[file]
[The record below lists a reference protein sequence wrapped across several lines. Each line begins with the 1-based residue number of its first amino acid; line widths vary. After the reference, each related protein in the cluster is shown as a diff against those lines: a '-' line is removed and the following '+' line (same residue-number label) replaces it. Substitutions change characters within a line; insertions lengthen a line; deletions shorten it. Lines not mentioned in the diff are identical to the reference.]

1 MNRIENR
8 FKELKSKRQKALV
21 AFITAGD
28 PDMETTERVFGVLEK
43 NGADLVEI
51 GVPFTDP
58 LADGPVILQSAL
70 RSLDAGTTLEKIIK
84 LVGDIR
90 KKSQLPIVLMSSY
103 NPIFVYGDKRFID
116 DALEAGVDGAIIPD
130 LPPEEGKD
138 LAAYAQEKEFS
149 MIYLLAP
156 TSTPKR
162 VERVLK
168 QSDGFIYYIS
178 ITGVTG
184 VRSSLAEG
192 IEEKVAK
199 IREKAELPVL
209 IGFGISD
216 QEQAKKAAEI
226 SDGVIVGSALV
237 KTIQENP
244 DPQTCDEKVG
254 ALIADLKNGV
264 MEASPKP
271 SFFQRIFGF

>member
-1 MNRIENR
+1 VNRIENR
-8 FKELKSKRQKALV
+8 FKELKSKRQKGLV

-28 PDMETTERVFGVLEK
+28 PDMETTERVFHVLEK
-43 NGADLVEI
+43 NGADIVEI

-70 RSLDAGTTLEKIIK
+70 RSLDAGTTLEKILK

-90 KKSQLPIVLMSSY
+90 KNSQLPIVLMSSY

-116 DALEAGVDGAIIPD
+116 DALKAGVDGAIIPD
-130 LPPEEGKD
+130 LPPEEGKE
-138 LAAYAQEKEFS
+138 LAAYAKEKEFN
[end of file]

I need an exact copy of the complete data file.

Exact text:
[The record below lists a reference protein sequence wrapped across several lines. Each line begins with the 1-based residue number of its first amino acid; line widths vary. After the reference, each related protein in the cluster is shown as a diff against those lines: a '-' line is removed and the following '+' line (same residue-number label) replaces it. Substitutions change characters within a line; insertions lengthen a line; deletions shorten it. Lines not mentioned in the diff are identical to the reference.]

1 MNRIENR
8 FKELKSKRQKALV
21 AFITAGD
28 PDMETTERVFGVLEK
43 NGADLVEI
51 GVPFTDP
58 LADGPVILQSAL
70 RSLDAGTTLEKIIK
84 LVGDIR
90 KKSQLPIVLMSSY
103 NPIFVYGDKRFID
116 DALEAGVDGAIIPD
130 LPPEEGKD
138 LAAYAQEKEFS
149 MIYLLAP
156 TSTPKR
162 VERVLK
168 QSDGFIYYIS
178 ITGVTG
184 VRSSLAEG
192 IEEKVAK
199 IREKAELPVL
209 IGFGISD
216 QEQAKKAAEI
226 SDGVIVGSALV
237 KTIQENP
244 DPQTCDEKVG
254 ALIADLKNGV
264 MEASPKP
271 SFFQRIFGF

>member
-1 MNRIENR
+1 VNRIENR
-8 FKELKSKRQKALV
+8 FKELKSKRQKGLV

-28 PDMETTERVFGVLEK
+28 PDMETTERVFHVLEK
-43 NGADLVEI
+43 NGADIVEI

-70 RSLDAGTTLEKIIK
+70 RSLDAGTTLEKILK

-90 KKSQLPIVLMSSY
+90 KNSQLPIVLMSSY

-116 DALEAGVDGAIIPD
+116 DALKAGVDGAIIPD
-130 LPPEEGKD
+130 LPPEEGKE
-138 LAAYAQEKEFS
+138 LAAYAKEKEFN